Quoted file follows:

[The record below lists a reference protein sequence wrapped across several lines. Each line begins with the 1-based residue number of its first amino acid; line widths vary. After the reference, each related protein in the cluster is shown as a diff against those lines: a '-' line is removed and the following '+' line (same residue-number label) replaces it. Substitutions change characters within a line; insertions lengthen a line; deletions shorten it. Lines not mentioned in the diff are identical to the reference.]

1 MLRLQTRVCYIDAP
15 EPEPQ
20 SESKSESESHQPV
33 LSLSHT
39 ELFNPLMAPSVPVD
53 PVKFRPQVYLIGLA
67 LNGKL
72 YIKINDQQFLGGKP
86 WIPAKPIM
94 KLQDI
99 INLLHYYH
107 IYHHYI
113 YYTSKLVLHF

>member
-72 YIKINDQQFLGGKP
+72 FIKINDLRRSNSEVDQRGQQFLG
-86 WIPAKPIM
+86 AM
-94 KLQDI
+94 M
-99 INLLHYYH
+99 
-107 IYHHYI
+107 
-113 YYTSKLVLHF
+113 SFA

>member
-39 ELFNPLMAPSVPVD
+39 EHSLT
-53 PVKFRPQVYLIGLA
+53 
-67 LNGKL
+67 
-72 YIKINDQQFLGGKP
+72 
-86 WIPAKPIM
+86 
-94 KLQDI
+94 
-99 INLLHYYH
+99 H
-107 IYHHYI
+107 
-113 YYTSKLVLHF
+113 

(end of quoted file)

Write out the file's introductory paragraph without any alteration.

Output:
[The record below lists a reference protein sequence wrapped across several lines. Each line begins with the 1-based residue number of its first amino acid; line widths vary. After the reference, each related protein in the cluster is shown as a diff against those lines: a '-' line is removed and the following '+' line (same residue-number label) replaces it. Substitutions change characters within a line; insertions lengthen a line; deletions shorten it. Lines not mentioned in the diff are identical to the reference.]